On Hospital Ethicists

At the beginning of August, Dan Sokol wrote a piece for the BBC news site in which he touched on the place of hospital-employed ethicists.  Apparently, this is a reasonably common position in the States.  I used to be of the opinion that hospital ethicists would be a good idea – when I was a student, it was one of the possible careers I saw for myself.  I even wrote to my local hospital trust to ask if they could sponsor my studies; in doing so, I had one eye on the possibility that the Chief Executive might slap his forehead, exclaim “An ethicist!  That’s exactly what we need!”, and offer me a job into the bargain.


Of course, that didn’t happen – I got neither the job nor the cash.  In retrospect, though, I wonder whether my enthusiasm might have been misguided anyway.  I’m not sure that hospital ethicists are such a good idea.  There’s a number of reasons for this.


The first is pragmatic.  I assume that the rationale behind having an ethicist on hand would be to give some sort of moral guidance in respect of problems that people in hospitals – professionals or patients – may face.  Yet it is also the case that what medical staff do is already regulated by the law, professional guidelines, government policies and so on.  And it seems to me that these would limit the use that an ethicist could be, because they would restrict the kind of advice that could be given.  Imagine, for example, that you had a dilemma to do with terminating a pregnancy, and that I was your local ethicist.  Often, inasmuch as I was acting in a professional capacity, it’d be hard to see how I could do much beyond point to the legal position in respect of what you were considering.  I might think that the law is wrong and that it’d be OK to break it – but I couldn’t realistically tell you this, any more than your accountant could advise you on the best ways to avoid tax.  The same would apply in respect of providing advice to patients.  Of course, I could take off my professional hat for a moment – but then I’d have stepped outside my professional role.  qua hospital ethicist, my movement would be limited.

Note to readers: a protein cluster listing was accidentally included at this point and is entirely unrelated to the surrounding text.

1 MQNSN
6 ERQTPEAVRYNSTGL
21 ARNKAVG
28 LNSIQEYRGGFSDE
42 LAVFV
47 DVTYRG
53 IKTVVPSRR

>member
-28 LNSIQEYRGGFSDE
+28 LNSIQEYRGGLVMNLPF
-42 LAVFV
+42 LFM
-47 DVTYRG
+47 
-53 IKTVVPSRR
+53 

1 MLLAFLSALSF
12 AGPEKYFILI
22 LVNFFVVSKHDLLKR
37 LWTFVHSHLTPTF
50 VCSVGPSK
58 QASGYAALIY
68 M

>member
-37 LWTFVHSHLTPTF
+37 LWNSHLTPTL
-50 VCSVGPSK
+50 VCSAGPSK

Moreover, I’d be a little wary of the possibility of being drawn into disputes between parties.  While being assured by a competent lawyer or a competent surgeon may provide practitioners with a defence should something go wrong, I think that ethicists should be wary of being used in a similar way.  For sure, one would hope that an ethicist is the kind of person who would examine and analyse the problems in respect of this or that course of action coolly and disinterestedly – but “My ethicist told me that I was morally in the clear” is not a phrase I ever want to hear: it implies a delegation of responsibility for one’s actions that strikes me as antithetical to the very idea of being a moral agent.